street styleFriday, April 16, 2021

Why the Tie-Dye Trend is Back and Here to Stay



Bandhani, shibori, resist-dyeing, plangi; although tie-dye is commonly associated with the hippies of modern history, it’s actually a technique first used in ancient Asian and South-American cultures. It opened-up many creative possibilities for the people of AD civilisations, influencing fashions around the world for hundreds of years.


So now that tie-dye trend is back, we’re wondering, should it stick around? James Brackenbury, founder of Stain Shade, and Parker Gispert, Atlanta rock artist and tie-dye enthusiast, certainly think so.



James Brackenbury: Stain Shade Founder


What first inspired you to start tie-dying?

“I have been tie-dying for a number of years as I wanted the tie-dye items I was struggling to locate. I have a large collection of vintage tie-dye tees which include band tees from the Grateful Dead, promotional tees from Ben and Jerry’s and ride tees from Disneyworld in Florida. When I began looking at how to do it or who did custom tie dye stuff a lot of it seemed to be in the US, specifically West Coast. So I took it upon myself to set up shop in my mums back garden in South London.”


What are your favourite colours to tie-dye with?

“I like the less obvious combinations, like browns, greys and greens mixed with pastel lilac, pinks and blues. There’s more of this coming from Stain Shade in the near future.”


Can anyone wear tie-dye?

“100%. I think tie-dye, in essence, is about expressing yourself and wearing something individual. I dye everything by hand myself and each edition of a style is slightly different from the last.”


Why do you think the tie-dye trend has made such a big return for 2019?

“I think in a world where everyone and everything, especially the fashion industry is consumed by uniformity and an expectation to fall in line - tie-dye or hand dyed clothing offers some individuality and an opportunity to differentiate yourself as the wearer. I am also conscious as a business that tie-dye is a trend which is why I am pushing the envelope and bringing techniques and finishes that, hopefully, people won’t have seen before. Through this, I hope to breed some longevity for the brand and give my customers a deeper understanding of what the brand is - hand dyed, process lead, affordable fashion. The way the garment is dyed and the path it takes is just as important as the finished product.”


Finally, why wear tie-dye pieces?

“Tie-dye has been around for hundreds of years from its roots in Japanese Shibori dying and Indonesian batik to the human awakening of the ’60s and ’70s. This was a time when the world was fraught by war and political madness and you can draw a lot of parallels to today. In short wear it if you like it, it might cheer you up! Lord knows we all need it!”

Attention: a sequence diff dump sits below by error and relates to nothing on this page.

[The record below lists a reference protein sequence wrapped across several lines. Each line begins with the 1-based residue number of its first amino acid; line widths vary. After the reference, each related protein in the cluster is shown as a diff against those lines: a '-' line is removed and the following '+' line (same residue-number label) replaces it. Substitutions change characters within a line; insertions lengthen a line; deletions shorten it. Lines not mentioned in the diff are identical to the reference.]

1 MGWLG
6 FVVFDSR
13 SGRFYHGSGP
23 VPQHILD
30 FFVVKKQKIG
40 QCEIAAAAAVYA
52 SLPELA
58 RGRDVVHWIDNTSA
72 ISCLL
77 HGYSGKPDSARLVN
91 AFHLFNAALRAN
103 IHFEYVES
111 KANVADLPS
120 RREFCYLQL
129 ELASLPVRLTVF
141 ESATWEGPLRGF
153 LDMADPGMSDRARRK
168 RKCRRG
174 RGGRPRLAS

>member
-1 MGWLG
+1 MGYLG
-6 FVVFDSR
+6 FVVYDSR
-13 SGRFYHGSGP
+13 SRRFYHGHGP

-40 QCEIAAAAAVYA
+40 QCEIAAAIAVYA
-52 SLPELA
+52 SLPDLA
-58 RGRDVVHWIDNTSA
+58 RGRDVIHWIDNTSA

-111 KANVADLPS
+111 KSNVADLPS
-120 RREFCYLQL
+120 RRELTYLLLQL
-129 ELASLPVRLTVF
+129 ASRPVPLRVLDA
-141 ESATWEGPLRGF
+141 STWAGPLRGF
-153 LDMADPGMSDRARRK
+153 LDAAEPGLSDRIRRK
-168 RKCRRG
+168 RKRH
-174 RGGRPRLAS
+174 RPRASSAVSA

Style Challenge: How would you style?


A Stain Shade pink and green tie-dye hoodie?

“I love clashing colours, so probably some more tie dye!!”


A Stain Shade pink short-sleeve T-Shirt?

“Some basketball shorts and a pair of Air Jordan 1’s.”


A pair of Stain Shade red and blue sweatpants?

“A pair of white Air Force 1’s and an XXL white tee.”


A Stain Shade purple and orange long-sleeve T-Shirt?

“I would rock this underneath another tie dye tee with some solid blue jeans.”

Parker Gispert: Atlanta Rock Artist/Tie-Dye Enthusiast


Why do you think the tie-dye trend has made such a big return for 2019?

“Tie-dye when done properly never goes out of style in my opinion. It’s been around since early AD and the Japanese Shibori technique has been happening since the 8th century.  I’d say its resurgence is more a matter of today’s designers finding an inventive new way to incorporate it into lines where there’s consumer demand for such expression. For me, it represents a practice that’s inherently more artistic than clothing design itself.  Like, you could be into tie-dye art without having clothing involved. Feels a little more like you’re wearing an abstract piece of art as opposed to just a sweatsuit.”


What attracted you to these 'Stain Shade' pieces?

“I was attracted to the darkness.  I love to see tie-dye on black backdrops.  When it’s done with vibrant colours it creates more of a futuristic celestial, cosmic feel than a lighter fabric. The same colourful Tie - Dye on white has more of a hard 60’s or 70’s connotation which potentially has already been worn out a bit and is less exciting for me personally.   I was also into the stringy, laser-like tie-dye on the Stain Shade pants.”

What's the secret to pulling-off the tie-dye trend?

“I’m not sure if there’s any secret to pulling-off tie-dye in general, I think it’s more about the particular context of where you’re attempting to pull off the piece.  Like, I wouldn’t wear a tie-dye sweatsuit to a formal event where everyone is wearing suits but I could potentially be up for wearing a dark tie-dye suit to an informal suit occasion? I guess you just “grip it and rip it” with tie-dye”


Can anyone wear tie-dye?

“Yes, Anyone can wear tie-dye. Tie-dye for all!”



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